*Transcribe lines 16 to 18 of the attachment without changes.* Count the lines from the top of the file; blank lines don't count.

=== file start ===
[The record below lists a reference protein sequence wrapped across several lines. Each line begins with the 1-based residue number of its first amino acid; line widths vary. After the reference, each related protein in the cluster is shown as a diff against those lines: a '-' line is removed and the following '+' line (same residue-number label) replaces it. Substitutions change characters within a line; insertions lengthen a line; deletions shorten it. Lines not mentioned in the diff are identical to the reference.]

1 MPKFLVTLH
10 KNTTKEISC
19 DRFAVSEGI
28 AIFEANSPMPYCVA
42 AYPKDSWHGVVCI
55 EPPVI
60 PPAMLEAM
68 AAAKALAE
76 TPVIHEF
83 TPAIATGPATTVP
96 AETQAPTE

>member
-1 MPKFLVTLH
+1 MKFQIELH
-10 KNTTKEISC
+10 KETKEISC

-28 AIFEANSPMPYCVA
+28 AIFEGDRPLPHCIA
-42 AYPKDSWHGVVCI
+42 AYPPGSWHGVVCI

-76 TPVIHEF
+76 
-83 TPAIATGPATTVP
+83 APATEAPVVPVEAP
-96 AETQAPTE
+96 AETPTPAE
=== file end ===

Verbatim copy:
-10 KNTTKEISC
+10 KETKEISC

-28 AIFEANSPMPYCVA